Things of No Matter

WE LIVE IN AN AGE WHEN PEOPLE LEAP to Google for truth and fumble for their cell phones to find the time of day or the nearest restaurant. With the right gismo at hand we are in touch with almost everything and everybody, 24/7, and everywhere you look heads are bowed in deference to a glowing gismo. We’re even comfortable when our entire fortunes exist only as blips of magnetic polarity. We start each day knowing that we are swimming in a thick, hearty soup of information in the form of invisible, intangible energy that we can access at any time. We often wind up the day with one last, indulgent dive into our e-mail or text inbox, alone with a screen, yet somehow connected.
It’s exciting and a little scary to be part of these rapid changes in the way we see and do things. Never before have we had so much information at our fingertips. You can carry the Oxford English Dictionary plus all your family photo albums on your keychain in a gismo so small you might actually mistake it for a key. But the real epiphany of this information age might be the way it has changed how we think about matter. Our electronic photo album and OED have no weight, no mass and are not affected by the passage of time. They can be sent anywhere or everywhere at the speed of light. The tiny flash drive looks just the same after we’ve loaded it down with files, and it hasn’t gained an ounce. But our appreciation of it has increased in proportion to what it represents to us. It is no longer small. It now has great meaning only because of the importance of the materials and information it magically, handily holds for us.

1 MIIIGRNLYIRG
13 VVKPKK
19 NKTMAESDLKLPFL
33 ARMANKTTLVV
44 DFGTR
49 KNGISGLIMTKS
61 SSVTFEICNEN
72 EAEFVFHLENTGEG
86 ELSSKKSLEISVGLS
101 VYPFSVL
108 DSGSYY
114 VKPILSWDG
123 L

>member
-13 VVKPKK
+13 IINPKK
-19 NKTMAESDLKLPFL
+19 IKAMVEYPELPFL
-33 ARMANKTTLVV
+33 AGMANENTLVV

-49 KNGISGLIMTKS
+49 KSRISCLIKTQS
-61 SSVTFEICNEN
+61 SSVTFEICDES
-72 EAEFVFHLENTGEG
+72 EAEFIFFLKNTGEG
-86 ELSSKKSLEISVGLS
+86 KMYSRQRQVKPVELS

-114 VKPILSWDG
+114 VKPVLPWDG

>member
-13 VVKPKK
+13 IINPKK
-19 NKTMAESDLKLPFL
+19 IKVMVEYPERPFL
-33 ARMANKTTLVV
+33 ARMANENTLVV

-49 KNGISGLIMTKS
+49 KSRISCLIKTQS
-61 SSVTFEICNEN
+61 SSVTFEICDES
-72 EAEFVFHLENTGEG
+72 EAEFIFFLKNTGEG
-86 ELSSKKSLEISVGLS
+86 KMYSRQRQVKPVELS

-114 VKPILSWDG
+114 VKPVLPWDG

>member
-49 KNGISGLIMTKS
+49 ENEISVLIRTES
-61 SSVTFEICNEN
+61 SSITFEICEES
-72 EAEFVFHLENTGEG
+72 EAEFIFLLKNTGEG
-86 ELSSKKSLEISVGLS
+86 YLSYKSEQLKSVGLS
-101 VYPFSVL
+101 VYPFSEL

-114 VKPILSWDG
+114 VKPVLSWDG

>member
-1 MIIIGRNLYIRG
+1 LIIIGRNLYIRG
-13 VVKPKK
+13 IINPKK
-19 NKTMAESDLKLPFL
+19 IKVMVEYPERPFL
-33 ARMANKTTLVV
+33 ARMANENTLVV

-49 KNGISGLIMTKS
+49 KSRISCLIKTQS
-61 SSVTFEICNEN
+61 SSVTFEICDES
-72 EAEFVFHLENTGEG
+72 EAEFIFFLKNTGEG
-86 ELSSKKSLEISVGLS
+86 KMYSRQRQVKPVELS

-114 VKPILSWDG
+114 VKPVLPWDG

In time, perhaps, this new way of seeing things will affect the way we perceive other objects. We may come to realize that much of the true appeal of items we value—a book, a painting, a ceramic vase, or, for that matter, a bungalow—lies not so much in its physical properties, but in the intangible qualities it carries with it; the expressive, formative energy of its creator’s mind, bridging time and space. The rewarding attraction manifests itself as our mind recognizes and appreciates the creative force that brought the object of our admiration into existence. And that might be why we can instantly fall in love with a house for no single apparent reason.
I can’t help believing that this appreciation of the intangible applies to humans and our relationships with each other, too. Not a day goes by that I do not benefit from the wonderful, intangible energy of friends who are no longer physically at my side. Yet somehow, whenever I think of them, they are there. Where I stop and they begin, I couldn’t say. But then, that is of no matter at all.
Looking forward to hearing from you,





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